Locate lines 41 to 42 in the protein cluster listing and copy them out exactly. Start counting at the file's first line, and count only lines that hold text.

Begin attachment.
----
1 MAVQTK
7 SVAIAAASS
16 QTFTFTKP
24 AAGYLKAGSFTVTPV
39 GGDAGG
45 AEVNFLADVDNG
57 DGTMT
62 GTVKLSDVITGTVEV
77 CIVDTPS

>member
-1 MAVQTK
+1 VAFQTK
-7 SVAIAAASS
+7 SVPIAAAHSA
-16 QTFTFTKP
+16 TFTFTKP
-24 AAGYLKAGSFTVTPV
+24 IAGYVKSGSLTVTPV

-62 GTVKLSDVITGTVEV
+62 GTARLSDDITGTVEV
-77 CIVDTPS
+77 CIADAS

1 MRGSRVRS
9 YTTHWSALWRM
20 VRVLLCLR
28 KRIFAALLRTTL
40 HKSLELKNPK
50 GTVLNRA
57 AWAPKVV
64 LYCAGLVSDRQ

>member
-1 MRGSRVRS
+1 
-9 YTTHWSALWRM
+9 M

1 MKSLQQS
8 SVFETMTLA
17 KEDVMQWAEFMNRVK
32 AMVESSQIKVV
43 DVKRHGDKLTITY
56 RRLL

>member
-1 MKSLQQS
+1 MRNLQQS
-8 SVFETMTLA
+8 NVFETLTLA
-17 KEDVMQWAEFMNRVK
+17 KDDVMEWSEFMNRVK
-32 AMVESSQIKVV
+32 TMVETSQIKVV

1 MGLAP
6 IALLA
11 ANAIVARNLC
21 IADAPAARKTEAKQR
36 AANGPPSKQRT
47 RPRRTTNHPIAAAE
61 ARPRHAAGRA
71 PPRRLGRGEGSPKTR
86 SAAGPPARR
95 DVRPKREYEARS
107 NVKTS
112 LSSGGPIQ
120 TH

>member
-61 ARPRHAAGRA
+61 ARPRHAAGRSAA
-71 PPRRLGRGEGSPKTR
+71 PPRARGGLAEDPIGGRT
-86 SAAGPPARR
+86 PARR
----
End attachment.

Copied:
56 RRLL

>member